I have to admit, I'm drooling over the new Kindle from Amazon. I wasn't that interested in the first version, but this second edition looks like it has fixed a lot of the issues. I still wish it had backlighting, though. Having to clip on a normal book light to read at night seems a little kludgy.
That's why I'm very excited about the forthcoming ebook reader for the iPhone from Shortcovers. I know there are other ebook readers for the iphone out there, but this will be one of the first ones connected to a large library of ebooks for purchase. In fact, you can even buy one chapter at a time in a "pay as you read" model.
But, my real question in all of this is why are Borders and Barnes & Noble not in this market? They ceeded the online book sales market to Amazon in the 90s. Now they're going to miss the boat on digital distribution as well. Amazon knows full well (and I believe this too) that physical books are going to be sold less and less over the next decade. E-ink and flexible displays are going to make book and newspaper reading an entirely digital experience. It's really just a matter of time.
So, if Borders and Barnes & Noble want to survive, they should be working with their publishing contacts (the same ones Amazon has) to build a digital book marketplace. They should hire some iPhone developers and put together a great ebook reader application. If they don't, they will become dinasours and miss this market completely. They don't need to go the hardware route as Amazon has done. Afterall, that is expensive and time consuming. Instead, they should work with the hardware platforms that are in millions of pockets already - iphones, blackberries, etc.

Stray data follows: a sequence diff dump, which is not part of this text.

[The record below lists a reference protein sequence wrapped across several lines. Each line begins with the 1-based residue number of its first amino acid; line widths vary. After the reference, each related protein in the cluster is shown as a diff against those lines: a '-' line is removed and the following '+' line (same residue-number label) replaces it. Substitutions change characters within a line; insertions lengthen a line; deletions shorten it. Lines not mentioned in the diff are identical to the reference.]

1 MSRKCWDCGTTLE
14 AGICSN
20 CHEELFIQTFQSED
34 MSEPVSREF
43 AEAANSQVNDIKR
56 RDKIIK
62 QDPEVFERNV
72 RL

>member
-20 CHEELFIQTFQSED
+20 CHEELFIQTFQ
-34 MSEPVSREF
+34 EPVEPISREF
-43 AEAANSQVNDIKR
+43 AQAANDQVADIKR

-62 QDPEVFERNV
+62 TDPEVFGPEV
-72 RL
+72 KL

As I write this, I think about Tim's post today about Netflix and how much guts (and smarts) it takes to work on a new busienss model that destroys your old one. This is what Borders and B&N need to do to survive.
Thanks for the great post. Interesting comments! lighting gal
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